We need to create high density, high-activity mixed-use nodes and spines, along public transport corridors, and we need to invest in efficient mass public transport along these spines.

I am told that Ekurhuleni has identified five integration zones to serve as the focus of your spatial restructuring.

We need to accelerate the creation of well-located multi-storey and mixed-income rental stock in these areas.

We need to prevent urban sprawl by saying no to new low density developments on the urban periphery.

And we need to recognise that the location of informal settlements is based on rational choices by poor people and help households with in-situ upgrade wherever practical.

I am also told that Ekurhuleni has 109 informal settlements and is developing a comprehensive informal settlement upgrading programme.

Against this background, I hope it is clear that metro governments have an extremely important role to play in bringing about inclusive economic growth.

Targeted public interventions are required to catalyse new forms of integrated urban development.

Co-ordinated action is required across the three spheres of government, in partnership with communities and the private sector.

Metros need to play a leading role in coordinating and leading this inclusive growth agenda.

Ladies and Gentlemen:

According to information available to National Treasury, in 2016 the Ekurhuleni city economy generated almost R210 billion in economic product (Gross Value Added (GVA), expressed in constant 2010 values).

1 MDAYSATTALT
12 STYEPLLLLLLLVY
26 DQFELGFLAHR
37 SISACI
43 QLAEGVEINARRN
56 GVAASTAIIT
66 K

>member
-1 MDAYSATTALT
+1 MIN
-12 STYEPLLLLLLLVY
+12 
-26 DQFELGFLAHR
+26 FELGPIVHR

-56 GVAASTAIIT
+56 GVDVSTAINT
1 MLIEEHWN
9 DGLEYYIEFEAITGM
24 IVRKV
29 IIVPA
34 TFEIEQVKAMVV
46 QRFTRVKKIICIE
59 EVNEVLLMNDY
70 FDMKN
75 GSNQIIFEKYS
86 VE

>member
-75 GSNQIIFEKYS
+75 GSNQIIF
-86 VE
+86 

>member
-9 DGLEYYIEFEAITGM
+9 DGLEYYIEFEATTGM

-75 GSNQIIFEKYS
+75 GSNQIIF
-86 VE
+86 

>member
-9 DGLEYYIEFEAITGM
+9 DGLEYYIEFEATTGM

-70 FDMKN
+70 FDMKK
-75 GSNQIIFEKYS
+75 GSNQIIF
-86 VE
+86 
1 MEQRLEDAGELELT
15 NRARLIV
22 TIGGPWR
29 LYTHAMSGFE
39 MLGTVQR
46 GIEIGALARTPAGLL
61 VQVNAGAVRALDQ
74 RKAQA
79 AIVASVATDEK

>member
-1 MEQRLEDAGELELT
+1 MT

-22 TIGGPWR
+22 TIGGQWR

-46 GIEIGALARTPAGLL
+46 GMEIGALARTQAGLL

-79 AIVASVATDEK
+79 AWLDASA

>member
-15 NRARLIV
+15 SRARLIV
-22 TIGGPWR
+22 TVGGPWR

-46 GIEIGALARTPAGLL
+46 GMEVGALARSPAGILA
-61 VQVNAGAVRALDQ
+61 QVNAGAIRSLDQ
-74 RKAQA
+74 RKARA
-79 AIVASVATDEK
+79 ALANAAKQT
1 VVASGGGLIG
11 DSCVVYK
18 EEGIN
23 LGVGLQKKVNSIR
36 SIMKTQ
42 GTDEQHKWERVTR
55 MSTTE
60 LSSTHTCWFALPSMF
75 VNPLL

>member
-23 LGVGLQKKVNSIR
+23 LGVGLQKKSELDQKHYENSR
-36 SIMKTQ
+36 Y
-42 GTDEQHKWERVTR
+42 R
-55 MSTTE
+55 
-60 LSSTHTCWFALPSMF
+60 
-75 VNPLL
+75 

This was 8.3% higher than the R193.4 billion generated five years earlier in 2011.

According to Stats-SA, there were 1.26 million people with jobs in Ekurhuleni in the first quarter of this year.

This is 5.9% more than two years ago, in the first quarter of 2015.

There are now 558,000 unemployed adults in Ekurhuleni, also 5.9% higher than two years ago.

In addition, there are 77,000 discouraged work-seekers.

So although the figures show that Ekurhuleni is growing, they also show that it is not growing fast enough, and it is not creating enough jobs.

Inclusive economic growth requires that Ekurhuleni grows faster and generates jobs more quickly and on a sustainable basis.

Your Worship, I want you to feel responsibility for the 558,000 unemployed adults and 77,000 discouraged work-seekers in your metro.